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Different Types of Solder- All Common Classifications

When making electrical connections, one of the most critical aspects is soldering. Also, the soldering process is inevitable in joining almost all electronic components. But what exactly does this process entail? What are some of the key considerations during soldering? What are the different types of Solder?

If you have such questions, read on for an in-depth revelation of everything entailing types of soldiers. 

Types of Solder by Composition

Man working in an electronic laboratory

Figure 1: Man working in an electronic laboratory

Lead-Based Solder

A Young Man Soldering a Circuit Board

Figure 2: A Young Man Soldering a Circuit Board

It is the most common type of solder. As the name suggests, its primary metal is Lead. Also, it’s the best type of SSolder due to its impressive wetting and mechanical features. The table below gives the various types of Lead alloy solders. 

Lead-free Solder

Engineer soldering a microcircuit

Figure 3: Engineer soldering a microcircuit

Note, Tin here is the primary metal. Others such as copper and silver are available in trace amounts.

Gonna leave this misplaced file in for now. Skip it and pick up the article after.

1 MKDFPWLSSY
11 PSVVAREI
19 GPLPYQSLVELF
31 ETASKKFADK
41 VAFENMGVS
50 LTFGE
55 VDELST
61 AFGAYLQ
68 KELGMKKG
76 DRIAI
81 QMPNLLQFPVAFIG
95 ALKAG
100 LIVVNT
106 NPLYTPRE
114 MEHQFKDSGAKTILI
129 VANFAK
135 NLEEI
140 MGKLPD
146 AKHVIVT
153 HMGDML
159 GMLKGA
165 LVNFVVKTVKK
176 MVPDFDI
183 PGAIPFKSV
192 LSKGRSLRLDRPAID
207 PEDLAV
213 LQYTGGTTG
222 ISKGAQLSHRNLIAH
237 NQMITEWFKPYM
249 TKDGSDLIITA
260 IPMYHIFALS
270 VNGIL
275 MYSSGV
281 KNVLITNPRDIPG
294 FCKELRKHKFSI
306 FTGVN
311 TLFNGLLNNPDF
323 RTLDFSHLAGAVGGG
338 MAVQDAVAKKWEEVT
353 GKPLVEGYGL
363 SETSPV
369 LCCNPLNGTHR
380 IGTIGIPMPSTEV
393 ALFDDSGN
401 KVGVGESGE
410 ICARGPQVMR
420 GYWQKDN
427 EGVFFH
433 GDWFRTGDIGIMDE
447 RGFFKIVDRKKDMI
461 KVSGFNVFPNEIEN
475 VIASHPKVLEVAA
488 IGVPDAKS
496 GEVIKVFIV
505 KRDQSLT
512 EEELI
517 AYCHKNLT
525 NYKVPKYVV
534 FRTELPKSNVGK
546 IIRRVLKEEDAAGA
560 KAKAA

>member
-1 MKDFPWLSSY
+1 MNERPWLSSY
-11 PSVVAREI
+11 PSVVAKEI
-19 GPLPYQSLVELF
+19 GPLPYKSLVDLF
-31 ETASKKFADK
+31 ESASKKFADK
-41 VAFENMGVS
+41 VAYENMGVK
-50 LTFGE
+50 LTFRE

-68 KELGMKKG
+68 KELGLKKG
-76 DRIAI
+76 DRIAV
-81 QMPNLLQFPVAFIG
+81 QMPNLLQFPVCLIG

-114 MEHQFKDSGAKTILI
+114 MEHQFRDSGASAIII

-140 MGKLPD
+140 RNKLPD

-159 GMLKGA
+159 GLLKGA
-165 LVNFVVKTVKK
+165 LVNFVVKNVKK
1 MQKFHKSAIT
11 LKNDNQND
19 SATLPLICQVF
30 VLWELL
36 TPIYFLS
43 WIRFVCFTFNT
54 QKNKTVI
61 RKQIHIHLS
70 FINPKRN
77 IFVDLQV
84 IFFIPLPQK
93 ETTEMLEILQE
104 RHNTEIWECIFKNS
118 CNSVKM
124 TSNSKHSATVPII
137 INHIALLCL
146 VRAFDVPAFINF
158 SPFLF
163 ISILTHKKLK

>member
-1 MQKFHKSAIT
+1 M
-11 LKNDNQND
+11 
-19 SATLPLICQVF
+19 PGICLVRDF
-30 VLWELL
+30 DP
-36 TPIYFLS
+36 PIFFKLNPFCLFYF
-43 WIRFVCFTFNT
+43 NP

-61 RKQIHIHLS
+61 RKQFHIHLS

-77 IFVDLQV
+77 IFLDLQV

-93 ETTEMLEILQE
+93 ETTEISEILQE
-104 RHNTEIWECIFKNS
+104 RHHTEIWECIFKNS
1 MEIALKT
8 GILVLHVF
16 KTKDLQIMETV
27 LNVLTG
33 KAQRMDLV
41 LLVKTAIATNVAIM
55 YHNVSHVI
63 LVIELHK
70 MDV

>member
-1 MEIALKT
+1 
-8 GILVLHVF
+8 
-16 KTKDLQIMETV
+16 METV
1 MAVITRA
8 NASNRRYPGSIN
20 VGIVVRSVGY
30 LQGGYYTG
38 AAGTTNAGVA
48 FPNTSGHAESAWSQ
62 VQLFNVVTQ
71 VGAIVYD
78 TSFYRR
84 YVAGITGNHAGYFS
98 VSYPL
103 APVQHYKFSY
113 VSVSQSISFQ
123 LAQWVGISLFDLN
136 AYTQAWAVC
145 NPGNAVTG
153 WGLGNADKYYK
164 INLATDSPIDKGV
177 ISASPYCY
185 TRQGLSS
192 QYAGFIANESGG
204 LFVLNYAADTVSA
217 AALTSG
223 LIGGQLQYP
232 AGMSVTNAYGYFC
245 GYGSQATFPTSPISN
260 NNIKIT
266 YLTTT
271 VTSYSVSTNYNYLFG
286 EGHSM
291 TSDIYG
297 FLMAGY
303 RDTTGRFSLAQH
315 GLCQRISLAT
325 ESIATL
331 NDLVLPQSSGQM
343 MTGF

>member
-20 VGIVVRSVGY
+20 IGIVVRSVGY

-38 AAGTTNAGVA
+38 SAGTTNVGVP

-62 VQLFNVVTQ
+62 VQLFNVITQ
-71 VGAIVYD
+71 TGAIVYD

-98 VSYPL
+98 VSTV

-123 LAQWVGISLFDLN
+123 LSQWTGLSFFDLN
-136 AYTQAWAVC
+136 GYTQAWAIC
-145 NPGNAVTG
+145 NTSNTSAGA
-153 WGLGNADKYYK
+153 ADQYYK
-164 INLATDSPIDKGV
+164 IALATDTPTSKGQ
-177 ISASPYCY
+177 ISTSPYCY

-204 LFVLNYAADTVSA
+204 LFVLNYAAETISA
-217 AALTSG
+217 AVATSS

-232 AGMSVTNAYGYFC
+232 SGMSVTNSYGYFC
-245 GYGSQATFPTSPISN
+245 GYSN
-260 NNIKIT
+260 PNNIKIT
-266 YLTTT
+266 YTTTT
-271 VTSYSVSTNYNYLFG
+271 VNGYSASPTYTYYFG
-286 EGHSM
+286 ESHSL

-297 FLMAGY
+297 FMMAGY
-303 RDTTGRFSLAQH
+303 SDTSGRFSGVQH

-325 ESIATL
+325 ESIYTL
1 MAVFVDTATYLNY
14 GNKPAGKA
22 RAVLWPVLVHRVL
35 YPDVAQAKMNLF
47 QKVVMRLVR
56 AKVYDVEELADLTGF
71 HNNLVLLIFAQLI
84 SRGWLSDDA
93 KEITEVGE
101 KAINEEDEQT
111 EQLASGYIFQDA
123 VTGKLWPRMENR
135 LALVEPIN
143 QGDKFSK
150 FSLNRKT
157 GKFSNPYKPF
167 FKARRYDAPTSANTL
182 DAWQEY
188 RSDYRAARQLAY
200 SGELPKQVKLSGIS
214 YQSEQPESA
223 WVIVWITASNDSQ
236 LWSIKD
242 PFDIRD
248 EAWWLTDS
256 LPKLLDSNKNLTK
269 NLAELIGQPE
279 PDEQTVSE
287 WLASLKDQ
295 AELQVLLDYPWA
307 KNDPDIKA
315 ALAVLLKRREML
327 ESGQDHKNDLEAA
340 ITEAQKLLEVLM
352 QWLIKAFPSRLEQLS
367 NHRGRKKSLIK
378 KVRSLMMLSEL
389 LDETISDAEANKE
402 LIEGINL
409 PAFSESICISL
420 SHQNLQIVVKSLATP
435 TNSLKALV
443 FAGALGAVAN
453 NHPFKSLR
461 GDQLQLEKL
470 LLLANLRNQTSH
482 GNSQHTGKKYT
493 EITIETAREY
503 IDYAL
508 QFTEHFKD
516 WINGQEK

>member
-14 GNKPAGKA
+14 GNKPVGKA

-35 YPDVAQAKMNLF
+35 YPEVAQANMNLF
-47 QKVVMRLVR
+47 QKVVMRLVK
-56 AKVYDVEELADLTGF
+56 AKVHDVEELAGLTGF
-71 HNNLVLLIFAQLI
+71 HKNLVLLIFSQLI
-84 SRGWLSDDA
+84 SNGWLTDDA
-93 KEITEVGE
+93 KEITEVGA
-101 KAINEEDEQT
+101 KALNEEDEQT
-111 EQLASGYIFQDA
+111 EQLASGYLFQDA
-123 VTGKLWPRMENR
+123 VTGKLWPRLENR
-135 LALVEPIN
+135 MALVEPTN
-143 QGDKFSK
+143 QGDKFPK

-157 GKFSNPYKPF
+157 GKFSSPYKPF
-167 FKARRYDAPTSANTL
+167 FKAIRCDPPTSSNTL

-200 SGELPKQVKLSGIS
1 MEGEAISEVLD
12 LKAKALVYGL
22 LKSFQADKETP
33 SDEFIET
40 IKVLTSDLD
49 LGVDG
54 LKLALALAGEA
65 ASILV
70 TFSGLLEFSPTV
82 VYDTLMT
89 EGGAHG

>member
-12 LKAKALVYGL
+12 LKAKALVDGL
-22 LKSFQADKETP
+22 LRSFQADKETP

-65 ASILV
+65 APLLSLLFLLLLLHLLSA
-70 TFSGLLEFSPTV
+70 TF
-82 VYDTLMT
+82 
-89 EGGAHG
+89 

Essentially, such SSolder complies with RoHS (Restriction of Hazardous Substances) regulations. 

The common types of this fusible alloy include the following:

Additionally, you can consider SAC387 and SAC405 as eutectic. Materials with such characteristics share a melting temperature. In the case of these solders, they have a melting temperature of approximately 217°C.

Flux-Core Solders

The process of soldering microcircuit TV using a soldering iron

Figure 4: The process of soldering microcircuit TV using a soldering iron

A flux core solder is similar to leaded solders’ appearance as both are cylindrical. Also, you’ll find a reducing agent at the solder core. When soldering using these forms of SSolder, you activate the release of the flux. 

Note that the commonly used material is rosin flux during electronic components soldering. Alternatively, acid cores are the primary flux for plumbing and metal enjoining applications. 

Silver Alloy Solders

Soldering Process

Figure 5: Soldering Process

Silver solders can be lead-based or lead-free. The aim was to prevent the silver migration effect that renders the joints brittle. 

Note, the proportions of the silver and other alloys are varied. Thus, the price and mechanical strength of the alloys rely on the ratios of the metals. 

Types of Solder by Core Style

A Student Soldering

Figure 6: A Student Soldering

In this mode of classification, there are three major types of soldiers. They include the following:

Acid Core Solder

It consists of a wire wound on a hollow core with an acid-based flux. Since it is acidic, the change can cause aggressive activity on the target metal’s oxide layer. 

Joints with high tensile strength characterize the flux. In addition, Solder is joint in joining metals and steel because of its corrosion resistance. You’ll also find these solders on copper pipes, and other standard plumbing uses.